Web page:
When we last visited the 1966 National League pennant race, the Dodgers had surged into first place on the strength of four consecutive shutout wins against the Houston Astros. As of the end of play on September 11, they led the Pittsburgh Pirates by one game and the San Francisco Giants by two.
Four days later, as the Dodgers began a three game series with the Pirates, their lead was a game and a half on the Bucs and three games on the Giants. San Francisco could gain ground on one or both rivals if they swept the lowly New York Mets.
The series opener in Los Angeles featured two of the game’s great veterans and nastiest head hunters, Don Drysdale and Vernon Law. “Double D” was struggling through perhaps his worst season ever, at 9-16 with a 3.74 ERA. “The Deacon,” in his last season as a regular starter, was 10-7 with a 4.16 ERA.
On this day in baseball history, Law didn’t make it out of the first inning, in which LA scored five runs. Drysdale cruised into the ninth inning with a 5-1 lead, but with two out gave up home runs to Roberto Clemente and Willie Stargell.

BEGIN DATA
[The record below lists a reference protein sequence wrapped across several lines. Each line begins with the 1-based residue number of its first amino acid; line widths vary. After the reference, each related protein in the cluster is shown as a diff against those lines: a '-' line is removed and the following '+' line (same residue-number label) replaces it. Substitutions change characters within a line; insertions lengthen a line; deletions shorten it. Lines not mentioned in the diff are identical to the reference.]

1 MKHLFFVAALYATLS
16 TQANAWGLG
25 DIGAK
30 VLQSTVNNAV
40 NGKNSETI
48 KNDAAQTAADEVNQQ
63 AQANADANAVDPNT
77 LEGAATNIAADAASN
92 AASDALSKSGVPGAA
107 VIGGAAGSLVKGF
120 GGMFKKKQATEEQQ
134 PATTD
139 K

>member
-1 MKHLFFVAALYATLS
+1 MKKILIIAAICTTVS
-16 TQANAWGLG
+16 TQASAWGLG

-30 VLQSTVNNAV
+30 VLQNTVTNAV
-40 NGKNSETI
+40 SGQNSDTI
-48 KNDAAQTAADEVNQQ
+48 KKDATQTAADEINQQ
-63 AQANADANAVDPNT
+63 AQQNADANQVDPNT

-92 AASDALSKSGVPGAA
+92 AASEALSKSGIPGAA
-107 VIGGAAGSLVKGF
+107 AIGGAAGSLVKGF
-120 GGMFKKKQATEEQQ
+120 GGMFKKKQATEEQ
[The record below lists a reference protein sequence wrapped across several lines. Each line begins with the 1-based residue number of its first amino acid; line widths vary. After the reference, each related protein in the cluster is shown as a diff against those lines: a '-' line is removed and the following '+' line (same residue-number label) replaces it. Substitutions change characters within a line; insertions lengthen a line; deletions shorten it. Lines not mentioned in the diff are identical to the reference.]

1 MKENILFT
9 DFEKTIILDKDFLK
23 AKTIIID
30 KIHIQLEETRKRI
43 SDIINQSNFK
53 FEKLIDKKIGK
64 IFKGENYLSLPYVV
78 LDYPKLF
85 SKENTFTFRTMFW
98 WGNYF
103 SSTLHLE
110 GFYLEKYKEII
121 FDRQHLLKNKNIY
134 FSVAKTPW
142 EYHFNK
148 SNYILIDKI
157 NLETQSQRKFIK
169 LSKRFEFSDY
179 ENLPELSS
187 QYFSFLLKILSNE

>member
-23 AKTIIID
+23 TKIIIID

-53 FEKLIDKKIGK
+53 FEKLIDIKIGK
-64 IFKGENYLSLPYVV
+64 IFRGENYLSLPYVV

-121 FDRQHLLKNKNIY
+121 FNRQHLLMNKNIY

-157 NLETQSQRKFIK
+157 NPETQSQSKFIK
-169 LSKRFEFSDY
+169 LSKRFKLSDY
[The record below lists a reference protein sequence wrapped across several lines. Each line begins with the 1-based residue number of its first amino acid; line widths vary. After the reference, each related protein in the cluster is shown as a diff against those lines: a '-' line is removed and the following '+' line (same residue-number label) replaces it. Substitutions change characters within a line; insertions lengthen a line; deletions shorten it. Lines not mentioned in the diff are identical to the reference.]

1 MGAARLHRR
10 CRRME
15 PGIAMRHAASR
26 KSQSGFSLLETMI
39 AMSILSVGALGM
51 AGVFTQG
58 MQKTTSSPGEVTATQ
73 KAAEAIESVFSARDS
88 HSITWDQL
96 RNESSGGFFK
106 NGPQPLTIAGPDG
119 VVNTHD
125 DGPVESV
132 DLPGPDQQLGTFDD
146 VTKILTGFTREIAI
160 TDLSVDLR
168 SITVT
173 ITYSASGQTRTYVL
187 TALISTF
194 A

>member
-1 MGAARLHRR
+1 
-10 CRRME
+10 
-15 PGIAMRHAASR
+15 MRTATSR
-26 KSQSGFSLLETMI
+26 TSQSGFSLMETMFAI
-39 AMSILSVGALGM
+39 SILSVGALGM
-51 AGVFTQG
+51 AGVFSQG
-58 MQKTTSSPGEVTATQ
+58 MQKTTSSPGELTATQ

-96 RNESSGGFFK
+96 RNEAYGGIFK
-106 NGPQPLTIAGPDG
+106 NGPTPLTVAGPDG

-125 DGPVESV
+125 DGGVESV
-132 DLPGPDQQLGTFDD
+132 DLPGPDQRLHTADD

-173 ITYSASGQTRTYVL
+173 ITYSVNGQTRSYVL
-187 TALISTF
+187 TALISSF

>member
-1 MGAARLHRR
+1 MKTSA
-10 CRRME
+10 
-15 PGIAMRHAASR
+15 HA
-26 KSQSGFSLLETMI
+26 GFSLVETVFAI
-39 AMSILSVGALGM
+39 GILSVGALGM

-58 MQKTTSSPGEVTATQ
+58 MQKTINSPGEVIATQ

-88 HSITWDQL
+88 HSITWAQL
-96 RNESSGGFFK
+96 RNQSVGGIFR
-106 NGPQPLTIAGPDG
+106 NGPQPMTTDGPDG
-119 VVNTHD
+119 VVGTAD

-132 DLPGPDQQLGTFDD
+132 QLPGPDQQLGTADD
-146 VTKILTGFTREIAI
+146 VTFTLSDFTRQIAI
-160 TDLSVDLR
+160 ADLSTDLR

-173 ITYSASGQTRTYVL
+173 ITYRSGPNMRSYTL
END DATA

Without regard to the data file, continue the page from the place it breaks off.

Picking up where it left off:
Phil Regan came on to retire Don Clendenon and record his 20th save — the most in the NL. A mediocre starer with the Detroit Tigers in the early 1960s, Regan had become the National League’s best reliever due at least in part to his mastery of the spitball.
The Dodgers won the next day 5-1 behind Sandy Koufax. Koufax boosted his record to 24-8 with a 1.78 ERA.
The season finale was a must-win affair for the Pirates. But they trailed 3-2 entering the seventh inning.
Clemente walked and Stargell singled off of reliever Bob Miller to start things off. Walter Alston brought on Regan to face Clendenon, whom he had retired to save the series opener. Regan’s ERA stood at 1.62.
With the season on the line, Clendenon homered to give the Bucs a 5-3 lead. The Pirates added four more runs in the eighth off of another fine reliever, Ron Perranoski (a recurring figure in “This Day in Baseball History”), and went on to win 9-5.
The winning pitcher? Vernon Law bouncing back from his awful start two days earlier to pitch middle relief.
What about the Giants? They were only able to win two of three at home against the Mets.
The Mets victory came in the second game when they scored 3 runs in the ninth to win 5-4. Young Bud Harrelson was the hero for New York, tripling home the second run and stealing home for the third.
It took extra innings for the Giants to win the series the next day. They tied the score in the bottom of the ninth on a pinch hit home run by Jim Ray Hart. In the tenth, Willie Mays singled and Willie McCovey homered (both off of Larry Miller) to keep the Giants within three games of the Dodgers. The Pirates were now two and half game off the pace.
San Francisco and Pittsburgh would have to face each other next at Candlestick Park; Los Angeles had Philadelphia at home. After chasing their two rivals nearly all summer, the Dodgers were finally in charge.